Tuesday, November 13, 2012

This is YOUR baby...

Picture this:

You're a brand new parent.  How hard can parenting be? You've read books on parenting, you've seen other people parent. You're pretty sure you can be at least as good a parent as them... and probably better.

So, there you are, with your brand new babe, who's now screaming like a banshee. You think you know what to do, but no one seems to agree with you. Hubs tells you to rock him, Mom tells you to feed him, and Grandma tells you to let him cry it out.

Then, it's time to dress the brand new babe for an outing.  You've picked out an outfit, but it's just not right. Aunt Edna tells you to bundle him up so he doesn't get a chill. Uncle Albert tells you to take off his coat so he doesn't overheat. Your BFF tells you you're crazy for taking him out at all.

You hope bed time is easier.  It isn't.  Your cousin tells you the baby should sleep with you.  Your in-laws tell you the baby should sleep in his own bed.  Hubs doesn't care where the baby sleeps, as long as it sleeps.

You throw your hands up...  exasperated and exhausted.  You thought you knew what to do, but it turns out parenting isn't quite as easy as it looks.  You know you need help but who do you listen to when everyone's advice is contradictory?

Writing your first novel is not much different.

Everyone has different opinions on what your characters should look like, what your setting should be, and even which dialogue tags (if any!) to use.  Sure, it's great when everyone agrees (Xoltenirvanamon is not a good name for a main character) but what happens when they don't?  What happens when one of your CP's is sure your MC's hair should be blonde and the other one insists on brunette?  Or if your writing instructor is sure starting your novel at Chapter 7 will get you a very nice book deal, and your other instructor thinks Chapter 7 should be cut and shredded, never to grace the inside of your manuscript again?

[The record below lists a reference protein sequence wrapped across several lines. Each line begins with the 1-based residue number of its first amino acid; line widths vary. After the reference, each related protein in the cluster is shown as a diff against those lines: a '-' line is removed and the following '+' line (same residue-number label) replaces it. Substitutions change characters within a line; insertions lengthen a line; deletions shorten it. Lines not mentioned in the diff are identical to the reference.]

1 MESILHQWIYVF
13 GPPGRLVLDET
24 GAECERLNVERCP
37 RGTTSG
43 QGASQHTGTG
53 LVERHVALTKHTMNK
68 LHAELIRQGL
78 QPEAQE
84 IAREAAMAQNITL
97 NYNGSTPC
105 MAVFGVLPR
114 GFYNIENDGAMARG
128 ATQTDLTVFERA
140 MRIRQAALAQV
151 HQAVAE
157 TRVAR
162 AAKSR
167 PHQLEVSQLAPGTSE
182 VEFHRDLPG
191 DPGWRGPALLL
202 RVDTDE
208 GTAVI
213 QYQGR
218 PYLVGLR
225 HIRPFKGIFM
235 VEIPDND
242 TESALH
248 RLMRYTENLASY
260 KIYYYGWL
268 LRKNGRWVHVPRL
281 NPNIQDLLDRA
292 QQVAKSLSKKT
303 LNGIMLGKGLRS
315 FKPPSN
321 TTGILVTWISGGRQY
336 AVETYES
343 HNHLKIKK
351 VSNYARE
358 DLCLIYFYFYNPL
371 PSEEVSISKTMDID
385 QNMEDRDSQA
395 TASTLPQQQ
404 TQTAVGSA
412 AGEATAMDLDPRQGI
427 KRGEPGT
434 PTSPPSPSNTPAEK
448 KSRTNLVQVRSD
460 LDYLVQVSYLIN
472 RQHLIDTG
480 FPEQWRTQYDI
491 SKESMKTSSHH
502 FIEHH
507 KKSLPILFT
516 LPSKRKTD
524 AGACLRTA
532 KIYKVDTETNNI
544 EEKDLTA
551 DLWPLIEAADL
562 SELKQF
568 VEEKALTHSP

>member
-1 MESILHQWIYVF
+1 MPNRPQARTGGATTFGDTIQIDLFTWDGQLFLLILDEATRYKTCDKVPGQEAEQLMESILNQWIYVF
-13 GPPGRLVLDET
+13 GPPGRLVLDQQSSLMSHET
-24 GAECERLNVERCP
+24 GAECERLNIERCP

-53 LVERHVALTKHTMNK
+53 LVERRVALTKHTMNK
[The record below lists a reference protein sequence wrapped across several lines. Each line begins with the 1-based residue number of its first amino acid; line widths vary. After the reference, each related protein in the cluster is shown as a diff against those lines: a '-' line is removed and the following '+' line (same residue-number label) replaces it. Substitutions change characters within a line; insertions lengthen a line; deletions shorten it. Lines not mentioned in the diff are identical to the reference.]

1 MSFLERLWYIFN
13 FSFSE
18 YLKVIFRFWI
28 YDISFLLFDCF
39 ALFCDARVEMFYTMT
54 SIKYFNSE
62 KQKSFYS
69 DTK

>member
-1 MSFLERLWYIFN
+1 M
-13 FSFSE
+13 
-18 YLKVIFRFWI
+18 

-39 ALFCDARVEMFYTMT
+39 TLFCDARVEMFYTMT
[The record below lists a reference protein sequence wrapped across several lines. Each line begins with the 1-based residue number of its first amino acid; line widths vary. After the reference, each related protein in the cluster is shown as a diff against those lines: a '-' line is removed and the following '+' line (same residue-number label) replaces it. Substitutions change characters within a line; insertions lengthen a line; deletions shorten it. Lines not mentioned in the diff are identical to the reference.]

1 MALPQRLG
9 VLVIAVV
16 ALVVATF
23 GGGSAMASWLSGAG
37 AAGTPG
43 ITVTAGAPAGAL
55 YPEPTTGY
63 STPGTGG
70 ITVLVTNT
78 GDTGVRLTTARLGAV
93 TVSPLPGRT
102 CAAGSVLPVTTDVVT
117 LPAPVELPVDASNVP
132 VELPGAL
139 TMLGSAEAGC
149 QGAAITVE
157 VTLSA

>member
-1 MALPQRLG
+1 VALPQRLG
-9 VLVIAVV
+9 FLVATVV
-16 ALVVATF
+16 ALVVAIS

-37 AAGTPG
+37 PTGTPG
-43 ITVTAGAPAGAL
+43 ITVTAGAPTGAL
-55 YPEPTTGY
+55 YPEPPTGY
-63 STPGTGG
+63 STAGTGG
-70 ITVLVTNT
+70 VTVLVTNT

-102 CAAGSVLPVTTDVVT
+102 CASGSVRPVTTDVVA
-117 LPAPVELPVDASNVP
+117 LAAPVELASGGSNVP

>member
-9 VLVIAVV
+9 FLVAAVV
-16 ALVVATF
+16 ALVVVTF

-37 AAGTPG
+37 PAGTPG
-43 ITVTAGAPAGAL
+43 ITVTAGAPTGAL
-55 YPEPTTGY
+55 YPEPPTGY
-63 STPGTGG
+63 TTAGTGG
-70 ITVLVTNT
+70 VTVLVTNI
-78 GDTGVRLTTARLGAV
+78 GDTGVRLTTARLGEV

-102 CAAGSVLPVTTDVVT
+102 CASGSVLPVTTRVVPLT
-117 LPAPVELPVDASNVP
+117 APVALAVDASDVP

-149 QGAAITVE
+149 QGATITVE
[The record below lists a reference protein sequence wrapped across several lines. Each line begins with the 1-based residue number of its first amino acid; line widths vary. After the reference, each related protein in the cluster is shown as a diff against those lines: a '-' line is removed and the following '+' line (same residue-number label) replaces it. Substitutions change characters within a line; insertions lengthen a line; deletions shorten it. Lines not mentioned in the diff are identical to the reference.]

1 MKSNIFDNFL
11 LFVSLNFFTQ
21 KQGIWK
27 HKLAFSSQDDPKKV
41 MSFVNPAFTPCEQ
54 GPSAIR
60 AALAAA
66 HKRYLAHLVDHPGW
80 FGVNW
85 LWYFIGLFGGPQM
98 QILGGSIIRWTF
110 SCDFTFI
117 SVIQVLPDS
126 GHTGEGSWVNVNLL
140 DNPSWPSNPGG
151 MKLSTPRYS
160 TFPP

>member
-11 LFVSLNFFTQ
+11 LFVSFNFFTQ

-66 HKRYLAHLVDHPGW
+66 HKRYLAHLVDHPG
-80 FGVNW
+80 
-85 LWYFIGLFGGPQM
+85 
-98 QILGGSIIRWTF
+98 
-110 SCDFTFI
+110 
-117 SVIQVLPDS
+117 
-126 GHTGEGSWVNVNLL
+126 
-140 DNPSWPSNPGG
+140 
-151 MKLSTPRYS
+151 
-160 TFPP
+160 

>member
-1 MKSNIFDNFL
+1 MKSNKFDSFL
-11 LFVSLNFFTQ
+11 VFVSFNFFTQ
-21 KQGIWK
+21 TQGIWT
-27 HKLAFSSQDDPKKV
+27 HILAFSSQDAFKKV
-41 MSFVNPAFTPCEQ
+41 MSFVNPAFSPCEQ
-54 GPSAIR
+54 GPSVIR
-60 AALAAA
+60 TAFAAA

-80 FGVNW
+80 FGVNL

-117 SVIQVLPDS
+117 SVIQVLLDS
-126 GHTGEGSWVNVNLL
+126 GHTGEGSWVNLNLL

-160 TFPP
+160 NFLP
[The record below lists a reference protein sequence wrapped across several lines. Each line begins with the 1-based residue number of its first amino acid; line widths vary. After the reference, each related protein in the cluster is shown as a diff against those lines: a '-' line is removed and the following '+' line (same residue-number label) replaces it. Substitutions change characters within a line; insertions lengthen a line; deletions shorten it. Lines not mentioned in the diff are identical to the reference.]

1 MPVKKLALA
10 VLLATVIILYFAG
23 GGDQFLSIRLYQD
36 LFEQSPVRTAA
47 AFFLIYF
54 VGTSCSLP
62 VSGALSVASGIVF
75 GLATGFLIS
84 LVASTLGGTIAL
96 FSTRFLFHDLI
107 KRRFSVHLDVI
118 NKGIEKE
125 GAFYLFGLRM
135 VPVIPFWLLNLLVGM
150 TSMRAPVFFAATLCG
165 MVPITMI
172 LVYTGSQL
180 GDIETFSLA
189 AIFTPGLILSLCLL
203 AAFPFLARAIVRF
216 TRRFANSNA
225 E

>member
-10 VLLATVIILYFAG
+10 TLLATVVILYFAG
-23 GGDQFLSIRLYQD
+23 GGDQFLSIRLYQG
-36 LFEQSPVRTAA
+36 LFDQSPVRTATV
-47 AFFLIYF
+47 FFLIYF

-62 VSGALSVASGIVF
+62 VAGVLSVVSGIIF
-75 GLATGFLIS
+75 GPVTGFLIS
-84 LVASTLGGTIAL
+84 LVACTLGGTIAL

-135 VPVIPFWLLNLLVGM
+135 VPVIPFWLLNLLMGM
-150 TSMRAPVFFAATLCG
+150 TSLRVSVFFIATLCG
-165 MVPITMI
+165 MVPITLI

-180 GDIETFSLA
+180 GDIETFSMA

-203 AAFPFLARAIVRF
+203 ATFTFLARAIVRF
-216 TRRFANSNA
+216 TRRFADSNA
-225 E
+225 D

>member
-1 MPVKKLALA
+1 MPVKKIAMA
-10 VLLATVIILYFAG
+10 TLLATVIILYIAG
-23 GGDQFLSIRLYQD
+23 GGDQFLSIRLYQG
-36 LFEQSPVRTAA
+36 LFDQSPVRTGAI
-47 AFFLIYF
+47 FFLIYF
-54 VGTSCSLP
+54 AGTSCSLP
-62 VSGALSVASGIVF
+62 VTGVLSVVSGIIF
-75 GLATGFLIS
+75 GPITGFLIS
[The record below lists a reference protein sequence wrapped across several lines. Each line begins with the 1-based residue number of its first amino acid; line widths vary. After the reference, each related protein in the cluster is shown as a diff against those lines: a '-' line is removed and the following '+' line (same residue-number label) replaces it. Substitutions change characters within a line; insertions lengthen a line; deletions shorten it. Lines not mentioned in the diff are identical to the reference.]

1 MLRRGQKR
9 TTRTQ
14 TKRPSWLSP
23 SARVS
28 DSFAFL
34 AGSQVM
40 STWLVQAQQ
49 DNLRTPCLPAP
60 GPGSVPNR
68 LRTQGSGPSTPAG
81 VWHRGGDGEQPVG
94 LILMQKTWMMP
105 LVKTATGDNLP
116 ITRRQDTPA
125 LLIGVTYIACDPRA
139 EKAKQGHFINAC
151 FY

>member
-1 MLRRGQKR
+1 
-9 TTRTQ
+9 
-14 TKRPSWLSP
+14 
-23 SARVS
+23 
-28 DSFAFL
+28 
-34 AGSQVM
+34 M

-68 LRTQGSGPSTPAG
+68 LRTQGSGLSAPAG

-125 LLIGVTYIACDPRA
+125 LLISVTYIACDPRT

You go see your therapist, who listens and nods and glances at her watch every ten minutes.  At the end of your session, you ask her who you should trust.  She tells you to trust yourself.

Trust myself? Are you kidding me?  What do I know about writing a novel?   I'm a florist/engineer/accountant/fill-in-the-blank.  I'm not a writer.

Truth is, you are a writer.  Once you put pen to paper, or fingers to keyboard, you are instantly transformed.  And as a writer, especially the writer of your story, you have to trust yourself to be able to tell it better than anyone else.

That said, I often listen to my CP's and writing instructors.  They have given me advice that makes my MS stronger than it would have been had I not had them.  I'm incredibly thankful for their wisdom and non-bias opinions.  But, that doesn't mean I have to agree with everything they say.  At the end of the day, I have to listen to my gut.

My gut isn't always going to be right, but at least it's mine.

I'd love to hear how you handle contradictory critiques!  Meantime, check out another blog post I wrote on trusting your intuition.


  1. I vote for your therapist. Almost every time I go against what my gut instinct is telling me I get it wrong. However, I think I'm preaching to the choir right now, right? Your blog is good food for thought.

  2. Contradictory critiques are individualistic thought patterns that vary widely. It enables writers and readers to have choices that match what is interesting to them. Given that point of view, it is all about accepting the differences and moving forward with one's own gut instinct of what resonates within.